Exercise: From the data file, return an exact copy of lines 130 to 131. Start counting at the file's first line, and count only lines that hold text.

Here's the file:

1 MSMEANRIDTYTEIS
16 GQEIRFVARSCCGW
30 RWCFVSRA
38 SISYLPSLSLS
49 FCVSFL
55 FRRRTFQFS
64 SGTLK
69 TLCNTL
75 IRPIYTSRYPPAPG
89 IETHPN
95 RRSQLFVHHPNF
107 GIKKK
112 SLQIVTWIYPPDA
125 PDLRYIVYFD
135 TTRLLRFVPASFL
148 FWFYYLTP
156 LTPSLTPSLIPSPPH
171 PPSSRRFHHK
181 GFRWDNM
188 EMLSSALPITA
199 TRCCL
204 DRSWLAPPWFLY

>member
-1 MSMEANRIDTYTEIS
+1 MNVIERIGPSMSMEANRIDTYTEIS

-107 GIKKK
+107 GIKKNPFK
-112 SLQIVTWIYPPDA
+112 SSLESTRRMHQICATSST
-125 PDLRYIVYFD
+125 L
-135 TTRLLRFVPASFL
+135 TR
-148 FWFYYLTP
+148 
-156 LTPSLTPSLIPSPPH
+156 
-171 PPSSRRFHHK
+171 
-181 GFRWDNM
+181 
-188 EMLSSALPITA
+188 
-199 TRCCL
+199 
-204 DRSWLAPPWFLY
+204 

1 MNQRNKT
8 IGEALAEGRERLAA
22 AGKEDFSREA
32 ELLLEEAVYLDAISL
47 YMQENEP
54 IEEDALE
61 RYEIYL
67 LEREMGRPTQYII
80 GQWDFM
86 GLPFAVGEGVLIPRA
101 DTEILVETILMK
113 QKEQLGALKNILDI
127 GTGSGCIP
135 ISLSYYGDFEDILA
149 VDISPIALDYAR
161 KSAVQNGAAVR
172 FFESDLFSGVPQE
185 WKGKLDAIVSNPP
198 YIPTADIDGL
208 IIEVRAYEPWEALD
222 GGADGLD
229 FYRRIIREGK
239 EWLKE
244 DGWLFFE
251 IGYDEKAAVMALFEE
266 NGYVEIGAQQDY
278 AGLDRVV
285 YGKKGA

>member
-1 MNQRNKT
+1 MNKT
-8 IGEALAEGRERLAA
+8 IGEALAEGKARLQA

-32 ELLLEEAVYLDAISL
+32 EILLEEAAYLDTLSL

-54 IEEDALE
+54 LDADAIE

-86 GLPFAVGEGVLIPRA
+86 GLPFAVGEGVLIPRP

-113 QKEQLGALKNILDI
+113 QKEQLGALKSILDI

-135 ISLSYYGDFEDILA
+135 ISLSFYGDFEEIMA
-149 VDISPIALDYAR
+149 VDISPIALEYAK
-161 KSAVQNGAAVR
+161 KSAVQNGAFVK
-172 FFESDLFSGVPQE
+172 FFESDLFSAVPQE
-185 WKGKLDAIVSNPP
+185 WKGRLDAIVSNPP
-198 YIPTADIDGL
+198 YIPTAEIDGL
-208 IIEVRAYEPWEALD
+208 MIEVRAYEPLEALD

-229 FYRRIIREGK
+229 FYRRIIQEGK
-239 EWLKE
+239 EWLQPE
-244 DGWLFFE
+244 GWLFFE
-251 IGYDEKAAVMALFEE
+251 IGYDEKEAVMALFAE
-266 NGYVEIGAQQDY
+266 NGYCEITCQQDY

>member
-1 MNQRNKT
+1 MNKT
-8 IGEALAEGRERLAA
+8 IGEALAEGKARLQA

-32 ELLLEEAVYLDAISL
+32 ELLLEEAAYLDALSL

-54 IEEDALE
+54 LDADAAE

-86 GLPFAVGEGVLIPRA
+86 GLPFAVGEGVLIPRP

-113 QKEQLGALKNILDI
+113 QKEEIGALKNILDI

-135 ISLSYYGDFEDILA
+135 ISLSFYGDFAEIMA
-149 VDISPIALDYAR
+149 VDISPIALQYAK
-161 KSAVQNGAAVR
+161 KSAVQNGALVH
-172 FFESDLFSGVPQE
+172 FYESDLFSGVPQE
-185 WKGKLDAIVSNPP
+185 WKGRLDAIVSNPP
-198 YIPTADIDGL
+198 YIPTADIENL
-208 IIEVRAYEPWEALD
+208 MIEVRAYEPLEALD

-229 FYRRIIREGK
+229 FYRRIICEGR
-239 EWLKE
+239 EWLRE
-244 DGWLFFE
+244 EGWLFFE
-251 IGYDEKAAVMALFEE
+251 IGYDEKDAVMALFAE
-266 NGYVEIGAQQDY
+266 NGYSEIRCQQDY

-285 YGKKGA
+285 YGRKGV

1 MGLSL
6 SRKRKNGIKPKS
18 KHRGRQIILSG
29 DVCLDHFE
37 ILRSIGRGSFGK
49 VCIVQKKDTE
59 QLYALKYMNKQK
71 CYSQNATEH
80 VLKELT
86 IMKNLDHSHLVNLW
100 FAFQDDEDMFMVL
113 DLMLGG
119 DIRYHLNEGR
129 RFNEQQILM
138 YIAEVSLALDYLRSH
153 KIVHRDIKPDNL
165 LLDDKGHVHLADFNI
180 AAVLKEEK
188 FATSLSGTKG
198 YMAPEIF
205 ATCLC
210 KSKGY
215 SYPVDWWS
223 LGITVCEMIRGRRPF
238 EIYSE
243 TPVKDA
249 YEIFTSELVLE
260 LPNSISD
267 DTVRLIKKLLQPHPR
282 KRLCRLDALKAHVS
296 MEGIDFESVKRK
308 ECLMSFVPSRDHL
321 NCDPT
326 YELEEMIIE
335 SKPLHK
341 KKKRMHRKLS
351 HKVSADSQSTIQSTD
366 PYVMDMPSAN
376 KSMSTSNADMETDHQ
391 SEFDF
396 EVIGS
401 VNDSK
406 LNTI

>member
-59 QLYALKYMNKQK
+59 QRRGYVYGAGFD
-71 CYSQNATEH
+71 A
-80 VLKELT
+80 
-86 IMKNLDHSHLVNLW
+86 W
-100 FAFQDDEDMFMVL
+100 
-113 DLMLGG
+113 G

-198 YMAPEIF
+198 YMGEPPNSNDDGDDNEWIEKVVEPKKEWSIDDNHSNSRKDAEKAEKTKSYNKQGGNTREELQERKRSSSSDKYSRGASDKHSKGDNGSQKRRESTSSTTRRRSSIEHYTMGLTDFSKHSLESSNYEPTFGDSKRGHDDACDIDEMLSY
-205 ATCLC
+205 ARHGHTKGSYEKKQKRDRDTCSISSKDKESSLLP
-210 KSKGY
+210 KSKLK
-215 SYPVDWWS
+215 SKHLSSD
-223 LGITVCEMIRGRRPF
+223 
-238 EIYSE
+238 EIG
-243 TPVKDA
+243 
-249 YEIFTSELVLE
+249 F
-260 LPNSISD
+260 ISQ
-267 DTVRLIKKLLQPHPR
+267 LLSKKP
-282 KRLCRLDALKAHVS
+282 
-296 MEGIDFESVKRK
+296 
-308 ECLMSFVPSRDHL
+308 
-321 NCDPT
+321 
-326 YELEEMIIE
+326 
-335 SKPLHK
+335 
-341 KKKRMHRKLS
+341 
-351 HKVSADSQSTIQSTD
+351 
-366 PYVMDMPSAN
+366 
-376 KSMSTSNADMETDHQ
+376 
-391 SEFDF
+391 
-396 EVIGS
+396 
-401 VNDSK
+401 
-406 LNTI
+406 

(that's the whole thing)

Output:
-161 KSAVQNGAAVR
+161 KSAVQNGALVH